Thursday, May 5, 2016

The Traps of History in Mysteries

My mysteries take place in contemporary New York City. Well, to be fair they take place in the supernatural world that exists in tandem with this contemporary city. But, from my books title, my hero is a private eye who happens to be a vampire. BTW, would now be a good time to mention he has a shape-shifting sex demon secretary who prefers to dress in the style of the 1940’s era? She rocks but I’m prejudiced about her. But she is another possible post topic.

The point of this post, are the traps that await me when I sit down to write one of the Julian books. Since my hero is a vampire who died at the dawn of the early Roman Empire it stands to reason he has been alive for quite some time. That fact is a two edged sword when I write the books. On one hand I can weave his recollections of his past lives into each book thus, I hope, making it a richer reading experience.

BUT, and it’s a big one, when I’m writing a “past life” section I know I need to be sure about every fact during that time frame. I’m not just talking about getting the correct dates though, that helps alot. I mean getting right the critical details of that period. If I write about a costume, a ceremony, a physical description of a building/room even the spelling of an ancient word I need to be pretty darn sure about it. Why? Well first, I feel it’s my responsibility not to be slipshod with my books and thus my readers. The second is fear based: if I mess up someone, e.g. reader, will let me know and fast. J I do not want to lose that trust from any of the people who read my books. So I research an era of the past then research it again from another angle.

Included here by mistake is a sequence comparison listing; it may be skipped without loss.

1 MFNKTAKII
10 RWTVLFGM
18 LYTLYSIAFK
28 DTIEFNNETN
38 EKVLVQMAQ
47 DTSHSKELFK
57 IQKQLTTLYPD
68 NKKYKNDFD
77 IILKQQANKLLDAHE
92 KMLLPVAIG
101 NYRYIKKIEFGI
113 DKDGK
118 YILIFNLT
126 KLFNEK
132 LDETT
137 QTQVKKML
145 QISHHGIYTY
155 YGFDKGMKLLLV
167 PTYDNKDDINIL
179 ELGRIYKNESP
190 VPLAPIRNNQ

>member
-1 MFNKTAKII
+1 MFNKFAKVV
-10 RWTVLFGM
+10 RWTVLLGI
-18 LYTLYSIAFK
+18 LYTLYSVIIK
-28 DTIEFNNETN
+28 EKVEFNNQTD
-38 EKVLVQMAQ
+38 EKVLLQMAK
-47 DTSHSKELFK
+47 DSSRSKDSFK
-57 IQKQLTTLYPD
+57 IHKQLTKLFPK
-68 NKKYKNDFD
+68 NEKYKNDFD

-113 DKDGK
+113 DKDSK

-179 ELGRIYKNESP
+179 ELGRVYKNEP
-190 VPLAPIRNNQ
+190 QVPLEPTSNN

Most times this process is not a problem. Sometimes, however, it can be difficult especially when historical sources do not agree on what was going on or how things were done etc. In those cases I take my best shot. I go with one side or the other’s interpretations and cross my fingers. Worse is when there is only a vague historical record of that time frame. When that happens I stick to the current historical thoughts about the period.

In the end it’s really all about making the book fun and informative too. I picked my hero, or rather he picked me, so we both make the best of it. I may not write like Tolstoy but I think I write a rattling good yarn. But do not take my word for it. Go buy one of the books in the series and check me, and Mark Julian out. Now about that secretary ....*wink*

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